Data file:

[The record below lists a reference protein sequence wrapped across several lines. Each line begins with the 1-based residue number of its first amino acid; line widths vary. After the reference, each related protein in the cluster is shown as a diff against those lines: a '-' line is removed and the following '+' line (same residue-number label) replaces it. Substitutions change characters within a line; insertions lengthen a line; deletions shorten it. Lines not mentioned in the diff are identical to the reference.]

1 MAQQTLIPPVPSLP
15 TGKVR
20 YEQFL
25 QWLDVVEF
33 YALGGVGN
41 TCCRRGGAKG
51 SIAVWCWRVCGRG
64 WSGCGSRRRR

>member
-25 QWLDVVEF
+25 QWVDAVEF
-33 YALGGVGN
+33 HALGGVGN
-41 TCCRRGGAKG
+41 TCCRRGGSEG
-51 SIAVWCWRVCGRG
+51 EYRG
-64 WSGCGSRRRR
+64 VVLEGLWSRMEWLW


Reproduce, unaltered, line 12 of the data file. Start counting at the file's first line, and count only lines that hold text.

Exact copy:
+25 QWVDAVEF